Advanced breeding paves the way for disease-resistant beans

phys.org | 10/24/2018 | Staff
loranseen (Posted by) Level 3
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ETH researchers are involved in the development and implementation of a method to efficiently breed for disease-resistant beans in different regions of the world. Their work will help to improve the livelihood and food security of smallholders in developing countries.

For many people in Africa and Latin America, beans are an important staple. Historically described as "the meat of the poor," beans are rich in protein and minerals, affordable and suitably filling. That is why they are served daily, often with several meals.

Regions - Plant - Diseases - Yields - Example

In many regions, however, plant diseases severely reduce bean yields. For example, the dreaded angular leaf spot disease can cause yield losses of up to 80 percent—especially in Africa, where smallholders rarely have the opportunity to protect their crops with fungicides.

Working with Bodo Raatz and his team at the International Center for Tropical Agriculture (CIAT), ETH researchers from the group led by Bruno Studer, Professor of Molecular Plant Breeding, investigated the resistance of beans to angular leaf spot disease. Their findings are now enabling disease-resistant bean varieties to be bred more rapidly and selectively for the world's various bean-producing regions.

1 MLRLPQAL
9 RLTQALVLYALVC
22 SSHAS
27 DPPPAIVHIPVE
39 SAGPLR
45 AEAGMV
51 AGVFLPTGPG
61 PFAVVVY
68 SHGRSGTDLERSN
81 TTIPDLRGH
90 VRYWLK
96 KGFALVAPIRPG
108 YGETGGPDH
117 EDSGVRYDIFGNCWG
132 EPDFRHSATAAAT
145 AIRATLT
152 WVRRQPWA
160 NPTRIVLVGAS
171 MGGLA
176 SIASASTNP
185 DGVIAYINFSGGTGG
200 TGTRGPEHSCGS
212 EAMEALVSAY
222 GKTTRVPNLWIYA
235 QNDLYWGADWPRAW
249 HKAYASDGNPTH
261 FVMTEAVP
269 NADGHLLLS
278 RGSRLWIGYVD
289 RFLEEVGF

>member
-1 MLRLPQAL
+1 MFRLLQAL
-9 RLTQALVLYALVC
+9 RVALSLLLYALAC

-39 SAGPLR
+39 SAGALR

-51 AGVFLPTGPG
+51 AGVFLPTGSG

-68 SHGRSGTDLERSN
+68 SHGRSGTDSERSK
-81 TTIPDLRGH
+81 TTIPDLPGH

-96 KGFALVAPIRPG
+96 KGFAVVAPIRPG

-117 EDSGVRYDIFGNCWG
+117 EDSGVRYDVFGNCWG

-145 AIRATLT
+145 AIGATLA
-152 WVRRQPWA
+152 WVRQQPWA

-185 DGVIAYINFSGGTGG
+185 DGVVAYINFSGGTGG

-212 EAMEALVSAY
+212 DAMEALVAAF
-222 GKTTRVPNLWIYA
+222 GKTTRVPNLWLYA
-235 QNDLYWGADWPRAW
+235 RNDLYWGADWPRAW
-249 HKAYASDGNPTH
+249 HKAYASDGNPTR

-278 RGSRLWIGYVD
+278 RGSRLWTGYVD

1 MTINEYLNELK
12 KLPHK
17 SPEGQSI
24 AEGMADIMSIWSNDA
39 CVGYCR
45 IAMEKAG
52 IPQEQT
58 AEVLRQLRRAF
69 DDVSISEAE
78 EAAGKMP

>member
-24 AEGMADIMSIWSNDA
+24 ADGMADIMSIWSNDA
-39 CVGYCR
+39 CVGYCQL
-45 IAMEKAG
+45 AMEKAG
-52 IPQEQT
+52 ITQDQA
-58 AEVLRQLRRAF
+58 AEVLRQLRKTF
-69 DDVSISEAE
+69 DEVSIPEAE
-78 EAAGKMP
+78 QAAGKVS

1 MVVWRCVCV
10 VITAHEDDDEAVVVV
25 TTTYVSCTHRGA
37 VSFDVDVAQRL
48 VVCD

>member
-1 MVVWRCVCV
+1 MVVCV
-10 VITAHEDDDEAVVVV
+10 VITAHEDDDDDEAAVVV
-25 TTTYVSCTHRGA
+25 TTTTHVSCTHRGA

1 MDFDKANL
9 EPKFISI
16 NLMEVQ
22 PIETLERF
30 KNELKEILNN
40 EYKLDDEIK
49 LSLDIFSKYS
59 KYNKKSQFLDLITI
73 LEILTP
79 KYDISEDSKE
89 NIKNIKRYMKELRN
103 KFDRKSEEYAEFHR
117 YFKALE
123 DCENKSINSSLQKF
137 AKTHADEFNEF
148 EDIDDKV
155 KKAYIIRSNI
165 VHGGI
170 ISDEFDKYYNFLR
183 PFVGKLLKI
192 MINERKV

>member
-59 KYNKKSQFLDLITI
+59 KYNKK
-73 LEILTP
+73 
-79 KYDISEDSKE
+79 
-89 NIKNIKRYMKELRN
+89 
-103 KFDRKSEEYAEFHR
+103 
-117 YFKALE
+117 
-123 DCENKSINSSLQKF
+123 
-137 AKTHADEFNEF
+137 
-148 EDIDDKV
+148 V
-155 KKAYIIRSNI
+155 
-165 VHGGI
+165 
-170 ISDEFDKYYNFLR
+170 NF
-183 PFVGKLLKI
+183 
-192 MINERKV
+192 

Method - Analyses - Beans - Varieties - Profiles

Their method is built upon genome analyses of those beans that are potentially suitable for breeding new, resistant varieties. The resulting genetic profiles provide information as to whether the progeny from crossbreeding two varieties will be resistant to the pathogenic fungus's different, locally occurring strains (known as pathotypes).

Michelle Nay, who carried out the project as part of her doctoral thesis in Studer's group, started by gathering as many different bean seeds as possible from CIAT's seed repository. In total, she collected 316 different varieties that displayed characteristics suitable for breeding resistance to the fungus that causes angular leaf spot disease.

Nay - Beans - Collection - Uganda - Colombia

Next, Nay planted the beans from her collection in Uganda and Colombia, both in greenhouses and in the field. Her aim...
(Excerpt) Read more at: phys.org
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